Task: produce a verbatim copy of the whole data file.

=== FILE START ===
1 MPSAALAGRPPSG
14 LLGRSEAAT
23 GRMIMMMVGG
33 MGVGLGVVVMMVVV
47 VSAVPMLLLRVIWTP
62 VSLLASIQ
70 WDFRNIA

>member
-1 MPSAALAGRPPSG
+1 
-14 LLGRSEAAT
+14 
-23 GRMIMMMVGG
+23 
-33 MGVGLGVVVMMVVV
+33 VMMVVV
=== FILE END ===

1 MPSAALAGRPPSG
14 LLGRSEAAT
23 GRMIMMMVGG
33 MGVGLGVVVMMVVV
47 VSAVPMLLLRVIWTP
62 VSLLASIQ
70 WDFRNIA

>member
-1 MPSAALAGRPPSG
+1 
-14 LLGRSEAAT
+14 
-23 GRMIMMMVGG
+23 
-33 MGVGLGVVVMMVVV
+33 VMMVVV